Equipment for portable HF operations
Selecting a portable HF antenna (II)
What antennas are today available on the place for portable operations ? By definition a portable station is a station located at another location that the base one but not set up as a fixed station (thus /P, not /A). Optionally this second station is subject to move from time to time, but not as regularly or as fast as a mobile one. This location has not only to be located a few km away from the QTH but can be a spot selected for the holidays, sometimes abroad and that you can also sometimes only reach by boat or by plane.
So that means than the antenna used for a portable operation must be light but it can be heavier that the one use in mobile, and even cumbersome in some cases.
Let's take the case of Field Days, these special events where many amateurs work outdoors. We observe quite often radio clubs or even isolated amateurs working with large antennas, verticals or beams. At such occasions, antennas are temporary fixed in the ground or at the rear of a van, ontop of a tree or on the building roof. Some teams do not hesitate to install HF beams which wingspan exceeds 8m or verticals 8m long that they place 5 to 10m high or on top of a crane shaft to benefit of a good takeoff angle in emission ! Of course setting such systems if you are alone in the field can be an impossible task, and each of us has to known his limits. In my humble opinion the maximum weight that a slender man can handle alone and quickly is about 15 kg to prevent any accident.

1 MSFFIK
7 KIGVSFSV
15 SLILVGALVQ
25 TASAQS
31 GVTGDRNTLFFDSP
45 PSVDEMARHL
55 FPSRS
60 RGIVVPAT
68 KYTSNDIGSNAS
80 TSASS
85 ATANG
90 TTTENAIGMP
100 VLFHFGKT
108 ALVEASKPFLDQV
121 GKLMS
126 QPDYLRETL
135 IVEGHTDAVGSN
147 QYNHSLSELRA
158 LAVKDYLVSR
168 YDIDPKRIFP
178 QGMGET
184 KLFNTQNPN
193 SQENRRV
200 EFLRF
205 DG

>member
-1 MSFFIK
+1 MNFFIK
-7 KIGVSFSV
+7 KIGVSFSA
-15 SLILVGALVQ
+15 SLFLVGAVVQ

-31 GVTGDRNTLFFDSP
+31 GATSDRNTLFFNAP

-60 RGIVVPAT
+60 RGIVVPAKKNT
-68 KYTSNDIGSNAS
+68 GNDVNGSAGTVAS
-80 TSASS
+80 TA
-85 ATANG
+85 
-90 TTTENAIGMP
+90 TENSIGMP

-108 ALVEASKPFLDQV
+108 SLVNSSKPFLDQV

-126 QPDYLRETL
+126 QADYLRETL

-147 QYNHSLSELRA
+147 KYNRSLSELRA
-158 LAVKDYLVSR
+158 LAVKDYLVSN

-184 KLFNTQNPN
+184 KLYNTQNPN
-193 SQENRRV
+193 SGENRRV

For the ease of working, this antenna should be omnidirectional but this design offers some drawbacks. As alternative the directive array must be light enough to be easy to rotate manually or using the lightest TV rotator. In that matter, I suggest you to read the next page to well understand what are the expected characteristics of a good rotator.